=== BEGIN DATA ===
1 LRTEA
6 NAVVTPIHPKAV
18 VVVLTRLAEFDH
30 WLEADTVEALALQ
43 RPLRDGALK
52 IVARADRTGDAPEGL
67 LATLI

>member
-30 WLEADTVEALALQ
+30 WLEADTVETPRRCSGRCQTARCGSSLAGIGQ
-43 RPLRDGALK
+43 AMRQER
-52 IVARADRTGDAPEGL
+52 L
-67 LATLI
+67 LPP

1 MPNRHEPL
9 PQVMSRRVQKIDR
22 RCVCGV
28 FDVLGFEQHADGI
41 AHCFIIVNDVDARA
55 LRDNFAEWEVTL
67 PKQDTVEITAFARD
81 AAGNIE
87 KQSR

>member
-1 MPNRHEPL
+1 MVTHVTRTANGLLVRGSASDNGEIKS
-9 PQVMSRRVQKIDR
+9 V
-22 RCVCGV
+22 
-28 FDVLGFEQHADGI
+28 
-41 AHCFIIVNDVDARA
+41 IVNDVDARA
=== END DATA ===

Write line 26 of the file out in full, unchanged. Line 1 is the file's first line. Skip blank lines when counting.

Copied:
>member